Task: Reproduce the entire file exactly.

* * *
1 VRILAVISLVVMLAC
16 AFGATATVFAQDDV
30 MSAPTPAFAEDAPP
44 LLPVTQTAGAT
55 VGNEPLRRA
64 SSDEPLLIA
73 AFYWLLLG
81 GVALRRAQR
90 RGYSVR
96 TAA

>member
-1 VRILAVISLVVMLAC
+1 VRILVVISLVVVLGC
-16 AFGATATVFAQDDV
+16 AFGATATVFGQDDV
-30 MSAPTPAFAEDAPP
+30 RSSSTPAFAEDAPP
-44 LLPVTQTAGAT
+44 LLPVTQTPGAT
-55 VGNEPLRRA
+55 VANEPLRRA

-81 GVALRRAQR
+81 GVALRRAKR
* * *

1 VRILAVISLVVMLAC
16 AFGATATVFAQDDV
30 MSAPTPAFAEDAPP
44 LLPVTQTAGAT
55 VGNEPLRRA
64 SSDEPLLIA
73 AFYWLLLG
81 GVALRRAQR
90 RGYSVR
96 TAA

>member
-1 VRILAVISLVVMLAC
+1 VRILVVISLVVVLGC
-16 AFGATATVFAQDDV
+16 AFGATATVFGQDDV
-30 MSAPTPAFAEDAPP
+30 RSSSTPAFAEDAPP
-44 LLPVTQTAGAT
+44 LLPVTQTPGAT
-55 VGNEPLRRA
+55 VANEPLRRA

-81 GVALRRAQR
+81 GVALRRAKR